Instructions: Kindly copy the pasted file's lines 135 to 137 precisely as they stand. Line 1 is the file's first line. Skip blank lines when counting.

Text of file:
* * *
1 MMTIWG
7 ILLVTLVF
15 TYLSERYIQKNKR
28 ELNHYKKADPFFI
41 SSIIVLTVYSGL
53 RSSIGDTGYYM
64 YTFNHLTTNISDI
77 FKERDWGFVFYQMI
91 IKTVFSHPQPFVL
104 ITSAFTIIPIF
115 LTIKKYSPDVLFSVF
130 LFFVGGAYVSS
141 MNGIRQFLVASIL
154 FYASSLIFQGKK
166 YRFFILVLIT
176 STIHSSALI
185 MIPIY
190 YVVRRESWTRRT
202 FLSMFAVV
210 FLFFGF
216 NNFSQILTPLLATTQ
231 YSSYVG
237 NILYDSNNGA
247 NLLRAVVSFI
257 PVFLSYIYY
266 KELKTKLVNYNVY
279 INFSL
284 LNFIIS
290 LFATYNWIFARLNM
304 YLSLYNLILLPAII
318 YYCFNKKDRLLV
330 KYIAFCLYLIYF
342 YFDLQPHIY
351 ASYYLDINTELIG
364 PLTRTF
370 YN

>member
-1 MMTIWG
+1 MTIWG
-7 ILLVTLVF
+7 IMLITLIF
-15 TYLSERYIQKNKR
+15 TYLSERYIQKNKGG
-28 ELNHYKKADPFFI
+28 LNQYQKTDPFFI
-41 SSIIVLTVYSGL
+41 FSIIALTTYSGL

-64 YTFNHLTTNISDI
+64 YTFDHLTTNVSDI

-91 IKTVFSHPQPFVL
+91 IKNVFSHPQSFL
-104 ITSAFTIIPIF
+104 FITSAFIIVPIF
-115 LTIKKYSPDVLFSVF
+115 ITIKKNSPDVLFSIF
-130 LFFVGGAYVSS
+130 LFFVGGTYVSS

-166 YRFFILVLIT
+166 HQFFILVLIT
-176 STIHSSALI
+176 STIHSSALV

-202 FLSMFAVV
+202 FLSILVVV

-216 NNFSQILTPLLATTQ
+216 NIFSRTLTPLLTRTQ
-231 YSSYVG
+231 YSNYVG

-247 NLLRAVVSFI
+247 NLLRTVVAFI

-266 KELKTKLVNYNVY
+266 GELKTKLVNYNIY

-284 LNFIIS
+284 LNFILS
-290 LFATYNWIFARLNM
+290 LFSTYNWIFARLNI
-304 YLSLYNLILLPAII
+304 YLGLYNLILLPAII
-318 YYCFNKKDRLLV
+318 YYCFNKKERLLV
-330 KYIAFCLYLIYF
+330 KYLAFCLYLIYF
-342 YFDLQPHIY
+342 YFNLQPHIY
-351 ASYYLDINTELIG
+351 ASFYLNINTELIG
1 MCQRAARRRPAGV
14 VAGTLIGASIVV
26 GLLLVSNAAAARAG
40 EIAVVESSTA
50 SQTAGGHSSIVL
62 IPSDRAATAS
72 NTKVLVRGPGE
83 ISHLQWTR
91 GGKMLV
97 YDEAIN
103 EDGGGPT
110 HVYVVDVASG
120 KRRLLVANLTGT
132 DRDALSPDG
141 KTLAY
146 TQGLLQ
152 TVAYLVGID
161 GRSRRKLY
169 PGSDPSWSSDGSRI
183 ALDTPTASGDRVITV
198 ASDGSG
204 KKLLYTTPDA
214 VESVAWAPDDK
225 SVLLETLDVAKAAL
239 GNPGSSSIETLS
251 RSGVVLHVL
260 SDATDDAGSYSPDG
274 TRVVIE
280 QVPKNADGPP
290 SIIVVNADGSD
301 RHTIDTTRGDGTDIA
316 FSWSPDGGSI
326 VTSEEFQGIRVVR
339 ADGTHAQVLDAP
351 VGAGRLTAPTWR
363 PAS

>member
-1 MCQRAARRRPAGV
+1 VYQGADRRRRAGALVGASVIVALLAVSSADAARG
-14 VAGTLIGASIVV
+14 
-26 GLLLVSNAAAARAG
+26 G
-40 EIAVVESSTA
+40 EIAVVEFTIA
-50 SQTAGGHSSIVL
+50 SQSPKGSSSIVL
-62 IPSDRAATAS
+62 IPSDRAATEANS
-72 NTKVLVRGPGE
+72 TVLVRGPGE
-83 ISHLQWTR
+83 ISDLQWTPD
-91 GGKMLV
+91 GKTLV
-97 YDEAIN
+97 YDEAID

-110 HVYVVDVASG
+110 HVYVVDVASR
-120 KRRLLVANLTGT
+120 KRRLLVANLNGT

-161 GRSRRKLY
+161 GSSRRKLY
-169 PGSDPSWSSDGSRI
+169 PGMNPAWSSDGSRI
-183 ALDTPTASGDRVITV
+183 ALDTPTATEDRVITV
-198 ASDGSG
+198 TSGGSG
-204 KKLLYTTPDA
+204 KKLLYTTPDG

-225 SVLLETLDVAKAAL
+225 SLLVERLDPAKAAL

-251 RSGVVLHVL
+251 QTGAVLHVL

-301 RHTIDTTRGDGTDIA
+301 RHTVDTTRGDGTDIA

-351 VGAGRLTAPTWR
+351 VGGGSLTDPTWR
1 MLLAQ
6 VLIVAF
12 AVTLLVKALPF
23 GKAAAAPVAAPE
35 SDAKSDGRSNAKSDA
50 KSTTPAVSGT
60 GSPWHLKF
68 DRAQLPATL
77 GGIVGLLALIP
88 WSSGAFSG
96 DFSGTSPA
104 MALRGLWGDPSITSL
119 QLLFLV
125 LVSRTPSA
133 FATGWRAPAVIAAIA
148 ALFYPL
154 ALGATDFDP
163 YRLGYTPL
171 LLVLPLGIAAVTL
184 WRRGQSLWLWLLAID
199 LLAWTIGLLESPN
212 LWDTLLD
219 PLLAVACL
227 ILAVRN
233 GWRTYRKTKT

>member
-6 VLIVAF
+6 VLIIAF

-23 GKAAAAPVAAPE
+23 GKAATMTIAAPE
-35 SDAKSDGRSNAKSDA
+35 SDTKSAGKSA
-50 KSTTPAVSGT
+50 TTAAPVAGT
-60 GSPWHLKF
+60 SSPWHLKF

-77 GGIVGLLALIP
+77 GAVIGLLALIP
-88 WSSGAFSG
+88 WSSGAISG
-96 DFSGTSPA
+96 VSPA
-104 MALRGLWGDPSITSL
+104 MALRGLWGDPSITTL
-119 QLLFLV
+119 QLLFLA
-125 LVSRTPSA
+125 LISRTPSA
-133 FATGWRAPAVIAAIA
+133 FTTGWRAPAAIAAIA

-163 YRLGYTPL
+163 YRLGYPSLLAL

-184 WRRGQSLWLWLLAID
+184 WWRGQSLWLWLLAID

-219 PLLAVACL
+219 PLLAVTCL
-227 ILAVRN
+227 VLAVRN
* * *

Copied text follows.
-72 NTKVLVRGPGE
+72 TVLVRGPGE
-83 ISHLQWTR